This is all about identifying the different moving parts for creating your content and taking in some important factors for working out where to begin. Things like:

  • Length of content. Some things just take longer to create or think through.
  • Conversational. Some content creates better, quicker conversations than others.
  • Dates and schedules. Podcasts and emails are usually scheduled for a particular day, whilst other content can be more flexible.

Are you a content planner or a free-wheeler?

Katie covers specific ideas and instructions to help you build out your schedule in the podcast episode depending on whether you like to plan, or keep it pretty flexible, so don’t forget to listen to the full episode to get more detail.

“Video is king at the moment on Instagram, so make sure you’ve recorded – and saved. You want to gather as much raw material as possible to reuse and repurpose.”

Step 3: See how others repurpose their content

One of the best ways to figure out how to repurpose your content is to see how other successful accounts do it. Katie shares some of her favourite Instagrammers who share content in many different ways (and gives examples of their specific strategy).

How Shaun Galanos @TheLoveDrive does it:

Shaun is a love coach and uses his content to help people with their love and relationship challenges and questions.

  • Once every few weeks, Sean posts a question box in his IG stories.
  • He answers some of the questions in short video clips.
  • The short videos are then put together into a Reel.
  • He uses the Reel to Tweet the key message
  • Reshares the Tweet as an Instagram post
  • At other times he’ll share a blog post on Medium, which ties in with course promotion.

How Gabrielle Blair @DesignMom does it:

Gabrielle’s a designer living in France and shares content around her refurbishment projects and other lifestyle themes.

  • Several times a week, she posts Stories videos on her refurbishment project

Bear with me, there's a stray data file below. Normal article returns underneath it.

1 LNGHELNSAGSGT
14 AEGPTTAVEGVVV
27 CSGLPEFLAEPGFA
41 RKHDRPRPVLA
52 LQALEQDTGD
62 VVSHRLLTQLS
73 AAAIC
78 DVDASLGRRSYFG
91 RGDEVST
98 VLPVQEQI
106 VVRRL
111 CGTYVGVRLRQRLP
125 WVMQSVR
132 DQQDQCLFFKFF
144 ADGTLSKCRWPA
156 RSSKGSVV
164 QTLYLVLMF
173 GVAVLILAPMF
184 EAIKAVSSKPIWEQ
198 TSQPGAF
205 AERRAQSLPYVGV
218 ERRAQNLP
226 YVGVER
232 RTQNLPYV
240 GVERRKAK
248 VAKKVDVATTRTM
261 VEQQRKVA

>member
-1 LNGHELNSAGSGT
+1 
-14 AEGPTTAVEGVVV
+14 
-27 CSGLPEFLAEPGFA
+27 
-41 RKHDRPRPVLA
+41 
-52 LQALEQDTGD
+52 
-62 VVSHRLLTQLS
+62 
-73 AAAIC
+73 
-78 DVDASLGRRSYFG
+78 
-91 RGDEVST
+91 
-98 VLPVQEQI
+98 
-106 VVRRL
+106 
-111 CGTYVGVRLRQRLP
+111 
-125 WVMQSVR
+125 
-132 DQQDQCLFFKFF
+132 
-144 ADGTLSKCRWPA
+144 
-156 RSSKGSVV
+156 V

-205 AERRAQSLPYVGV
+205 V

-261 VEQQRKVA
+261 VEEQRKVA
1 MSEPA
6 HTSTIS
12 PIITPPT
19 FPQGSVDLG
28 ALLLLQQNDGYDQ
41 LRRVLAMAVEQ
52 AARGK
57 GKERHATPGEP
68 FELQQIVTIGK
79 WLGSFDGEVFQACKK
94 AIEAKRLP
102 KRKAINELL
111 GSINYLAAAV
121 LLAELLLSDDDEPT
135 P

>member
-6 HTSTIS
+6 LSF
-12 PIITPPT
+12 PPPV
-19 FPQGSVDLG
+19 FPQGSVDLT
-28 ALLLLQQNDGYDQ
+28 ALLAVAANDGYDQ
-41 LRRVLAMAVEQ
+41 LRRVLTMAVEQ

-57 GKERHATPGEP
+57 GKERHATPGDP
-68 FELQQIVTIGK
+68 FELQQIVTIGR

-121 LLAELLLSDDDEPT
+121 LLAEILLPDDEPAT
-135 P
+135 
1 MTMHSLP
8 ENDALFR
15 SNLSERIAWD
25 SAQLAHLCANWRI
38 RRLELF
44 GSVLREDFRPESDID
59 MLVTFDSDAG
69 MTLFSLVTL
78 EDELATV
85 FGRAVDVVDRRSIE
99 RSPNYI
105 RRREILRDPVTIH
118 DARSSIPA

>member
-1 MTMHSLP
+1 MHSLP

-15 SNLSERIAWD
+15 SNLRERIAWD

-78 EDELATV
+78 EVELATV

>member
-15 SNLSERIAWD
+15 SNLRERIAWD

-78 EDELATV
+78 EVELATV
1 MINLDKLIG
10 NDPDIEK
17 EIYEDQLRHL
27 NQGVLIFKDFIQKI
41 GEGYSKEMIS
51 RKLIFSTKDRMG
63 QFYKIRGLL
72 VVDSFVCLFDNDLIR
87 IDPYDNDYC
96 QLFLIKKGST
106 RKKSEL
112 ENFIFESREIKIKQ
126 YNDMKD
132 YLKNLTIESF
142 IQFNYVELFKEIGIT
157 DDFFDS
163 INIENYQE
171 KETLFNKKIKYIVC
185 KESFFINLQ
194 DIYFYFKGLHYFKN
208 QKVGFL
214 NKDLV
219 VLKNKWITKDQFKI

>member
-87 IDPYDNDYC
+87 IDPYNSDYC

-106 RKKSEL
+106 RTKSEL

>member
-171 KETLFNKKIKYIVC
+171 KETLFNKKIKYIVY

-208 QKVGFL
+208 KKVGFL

• Her followers then send her comments via DM, which she shares to Stories
  • All of this goes to her ‘highlights’ area
  • Photos and videos, as well as before and after pics, go on the feed
  • At the end of the project, she writes a detailed blog post with lots of information on the project

How Chelsea Dickenson @CheapHolidayExp does it

Chelsea is all about helping people travel on a budget. Right now, she’s sharing lots of easy to understand, entertaining content around the ever-changing rules and regulations on travelling – post-Brexit, mid-pandemic.

  • Posts travel rules update on Stories – with a Q&A box
  • She’ll put the same into a feed story
  • In Stories, she’ll answer questions
  • And finish it with a blog post (which she repurposes into Stories and the feed post)
  • She’ll use some of the content and creating a new Reels post
  • The whole idea will spark off a funny video to keep sharing the information

Want a shout out on our Stories?

If you repurpose your content or want to show off your newly repurposed content and would LOVE some extra love on The Whin’s Instagram Stories – then don’t forget to tag Katie @whinco over on Instagram.

Resources in The Whin Big Podcast 88

Sign up to our weekly email all about marketing strategy and inspiration for small businesses

Adam Mosseri’s video about Instagram updates

Repurposed content relating to IG stories:

The complete guide to Instagram Stories post 1 (Feed post with podcast graphic)

The complete guide to Instagram Stories post 2 (Reel with video from podcast recording)

Check out all of Katie’s Stories about creating Stories in the highlights section.

Creating a green screen Instagram Stories post (Video repurposed from Stories into a Reel)

Whin Big Podcast episode 86 The complete guide to Instagram Stories.

Other referenced content:

Will your content be recommended? (Text copied from Stories into a Carousel post.

Whin Big Podcast episode 78: 3 strategies for marketing success with Canva

Whin Big Podcast episode 55: Getting the most out of Canva (even the free version!)

“It’s always about the story,” with Avesha DeWolfe

“It’s always about the story,” with Avesha DeWolfe

This week on The Whin Big Podcast, Katie speaks with Avesha DeWolfe of Spiral Tide Pottery.

In this week’s episode, Katie and Avesha talk about the challenges of balancing Avesha’s social work career with her pottery business and the importance of taking time to breathe, think and just be.

They also talk about how traditional marketing advice doesn’t always leave room for each business’s unique personality and character.